Abstract:

The work reported in this paper is motivated by the fact that there is a need to apply autonomic computing concepts to parallel computing systems. Advancing on prior work based on intelligent cores [36], a swarm-array computing approach, this paper focuses on 'Intelligent agents' another swarm-array computing approach in which the task to be executed on a parallel computing core is considered as a swarm of autonomous agents. A task is carried to a computing core by carrier agents and is seamlessly transferred between cores in the event of a predicted failure, thereby achieving self-ware objectives of autonomic computing. The feasibility of the proposed swarm-array computing approach is validated on a multi-agent simulator.

Keywords: Autonomic computing, intelligent agents, swarm-array computing.

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6 A Remote Sensing Approach to Calculate Population Using Roads Network Data in Lebanon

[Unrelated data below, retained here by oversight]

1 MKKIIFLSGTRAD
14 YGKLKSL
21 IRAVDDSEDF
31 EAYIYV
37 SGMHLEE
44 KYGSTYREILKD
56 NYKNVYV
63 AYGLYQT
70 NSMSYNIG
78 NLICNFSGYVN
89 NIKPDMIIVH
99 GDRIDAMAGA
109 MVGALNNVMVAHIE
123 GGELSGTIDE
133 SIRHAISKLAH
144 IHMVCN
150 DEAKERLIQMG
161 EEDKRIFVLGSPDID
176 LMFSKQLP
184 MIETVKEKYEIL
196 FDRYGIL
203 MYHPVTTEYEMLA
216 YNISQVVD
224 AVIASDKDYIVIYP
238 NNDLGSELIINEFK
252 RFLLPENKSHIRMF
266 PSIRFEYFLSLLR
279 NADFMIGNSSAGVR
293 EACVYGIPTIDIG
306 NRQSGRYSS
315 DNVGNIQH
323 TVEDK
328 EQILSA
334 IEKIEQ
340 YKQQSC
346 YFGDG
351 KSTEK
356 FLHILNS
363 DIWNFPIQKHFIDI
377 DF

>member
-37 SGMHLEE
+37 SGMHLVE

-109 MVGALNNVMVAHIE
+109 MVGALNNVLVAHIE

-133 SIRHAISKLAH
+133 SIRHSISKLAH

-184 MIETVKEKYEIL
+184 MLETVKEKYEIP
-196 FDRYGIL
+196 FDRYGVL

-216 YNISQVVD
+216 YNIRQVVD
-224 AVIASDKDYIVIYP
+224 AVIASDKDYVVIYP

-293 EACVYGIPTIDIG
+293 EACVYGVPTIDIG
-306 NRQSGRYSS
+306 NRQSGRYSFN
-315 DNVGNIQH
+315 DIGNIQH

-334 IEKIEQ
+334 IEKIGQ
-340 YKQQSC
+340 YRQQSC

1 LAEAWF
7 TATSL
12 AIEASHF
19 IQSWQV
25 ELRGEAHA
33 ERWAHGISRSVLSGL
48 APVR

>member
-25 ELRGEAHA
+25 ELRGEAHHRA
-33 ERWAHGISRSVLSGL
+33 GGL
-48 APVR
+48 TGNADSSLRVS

Authors: Kamel Allaw, Jocelyne Adjizian Gerard, Makram Chehayeb, Nada Badaro Saliba

Abstract:

In developing countries, such as Lebanon, the demographic data are hardly available due to the absence of the mechanization of population system. The aim of this study is to evaluate, using only remote sensing data, the correlations between the number of population and the characteristics of roads network (length of primary roads, length of secondary roads, total length of roads, density and percentage of roads and the number of intersections). In order to find the influence of the different factors on the demographic data, we studied the degree of correlation between each factor and the number of population. The results of this study have shown a strong correlation between the number of population and the density of roads and the number of intersections.

Keywords: Population, road network, statistical correlations, remote sensing.

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5 Quantification of Technology Innovation Usinga Risk-Based Framework

Authors: Gerard E. Sleefe

Abstract: